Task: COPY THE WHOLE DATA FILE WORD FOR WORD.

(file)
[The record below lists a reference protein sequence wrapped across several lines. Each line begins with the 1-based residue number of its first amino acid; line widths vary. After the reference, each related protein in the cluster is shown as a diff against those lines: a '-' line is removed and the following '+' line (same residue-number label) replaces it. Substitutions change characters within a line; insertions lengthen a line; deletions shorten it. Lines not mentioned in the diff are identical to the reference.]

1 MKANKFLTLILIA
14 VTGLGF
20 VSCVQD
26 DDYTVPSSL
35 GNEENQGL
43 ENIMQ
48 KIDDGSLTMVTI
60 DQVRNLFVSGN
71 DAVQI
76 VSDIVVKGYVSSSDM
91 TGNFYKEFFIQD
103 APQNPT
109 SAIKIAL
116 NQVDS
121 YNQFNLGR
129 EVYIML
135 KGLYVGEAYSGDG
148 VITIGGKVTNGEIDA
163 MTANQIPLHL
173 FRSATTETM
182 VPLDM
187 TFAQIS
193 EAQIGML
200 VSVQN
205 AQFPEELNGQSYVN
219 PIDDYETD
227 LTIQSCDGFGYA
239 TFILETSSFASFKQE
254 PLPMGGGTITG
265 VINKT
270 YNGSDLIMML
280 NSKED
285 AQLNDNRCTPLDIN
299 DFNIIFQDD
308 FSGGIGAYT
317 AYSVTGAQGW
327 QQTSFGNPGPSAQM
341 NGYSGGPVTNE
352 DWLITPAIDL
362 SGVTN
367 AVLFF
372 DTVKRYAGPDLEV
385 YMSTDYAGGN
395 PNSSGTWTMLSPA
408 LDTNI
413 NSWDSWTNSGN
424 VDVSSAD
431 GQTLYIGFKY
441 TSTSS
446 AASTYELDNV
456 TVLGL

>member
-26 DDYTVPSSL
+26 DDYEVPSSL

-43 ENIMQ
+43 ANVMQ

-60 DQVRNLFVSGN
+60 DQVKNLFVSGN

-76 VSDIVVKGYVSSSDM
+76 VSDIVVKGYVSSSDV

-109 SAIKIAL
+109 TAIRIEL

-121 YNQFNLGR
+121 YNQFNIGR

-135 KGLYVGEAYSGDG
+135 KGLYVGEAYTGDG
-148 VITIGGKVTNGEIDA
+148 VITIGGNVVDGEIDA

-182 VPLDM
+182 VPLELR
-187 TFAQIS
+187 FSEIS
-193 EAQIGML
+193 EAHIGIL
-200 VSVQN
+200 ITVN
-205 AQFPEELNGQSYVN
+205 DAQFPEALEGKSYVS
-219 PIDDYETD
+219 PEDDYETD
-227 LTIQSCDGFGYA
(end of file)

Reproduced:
[The record below lists a reference protein sequence wrapped across several lines. Each line begins with the 1-based residue number of its first amino acid; line widths vary. After the reference, each related protein in the cluster is shown as a diff against those lines: a '-' line is removed and the following '+' line (same residue-number label) replaces it. Substitutions change characters within a line; insertions lengthen a line; deletions shorten it. Lines not mentioned in the diff are identical to the reference.]

1 MKANKFLTLILIA
14 VTGLGF
20 VSCVQD
26 DDYTVPSSL
35 GNEENQGL
43 ENIMQ
48 KIDDGSLTMVTI
60 DQVRNLFVSGN
71 DAVQI
76 VSDIVVKGYVSSSDM
91 TGNFYKEFFIQD
103 APQNPT
109 SAIKIAL
116 NQVDS
121 YNQFNLGR
129 EVYIML
135 KGLYVGEAYSGDG
148 VITIGGKVTNGEIDA
163 MTANQIPLHL
173 FRSATTETM
182 VPLDM
187 TFAQIS
193 EAQIGML
200 VSVQN
205 AQFPEELNGQSYVN
219 PIDDYETD
227 LTIQSCDGFGYA
239 TFILETSSFASFKQE
254 PLPMGGGTITG
265 VINKT
270 YNGSDLIMML
280 NSKED
285 AQLNDNRCTPLDIN
299 DFNIIFQDD
308 FSGGIGAYT
317 AYSVTGAQGW
327 QQTSFGNPGPSAQM
341 NGYSGGPVTNE
352 DWLITPAIDL
362 SGVTN
367 AVLFF
372 DTVKRYAGPDLEV
385 YMSTDYAGGN
395 PNSSGTWTMLSPA
408 LDTNI
413 NSWDSWTNSGN
424 VDVSSAD
431 GQTLYIGFKY
441 TSTSS
446 AASTYELDNV
456 TVLGL

>member
-26 DDYTVPSSL
+26 DDYEVPSSL

-43 ENIMQ
+43 ANVMQ

-60 DQVRNLFVSGN
+60 DQVKNLFVSGN

-76 VSDIVVKGYVSSSDM
+76 VSDIVVKGYVSSSDV

-109 SAIKIAL
+109 TAIRIEL

-121 YNQFNLGR
+121 YNQFNIGR

-135 KGLYVGEAYSGDG
+135 KGLYVGEAYTGDG
-148 VITIGGKVTNGEIDA
+148 VITIGGNVVDGEIDA

-182 VPLDM
+182 VPLELR
-187 TFAQIS
+187 FSEIS
-193 EAQIGML
+193 EAHIGIL
-200 VSVQN
+200 ITVN
-205 AQFPEELNGQSYVN
+205 DAQFPEALEGKSYVS
-219 PIDDYETD
+219 PEDDYETD
-227 LTIQSCDGFGYA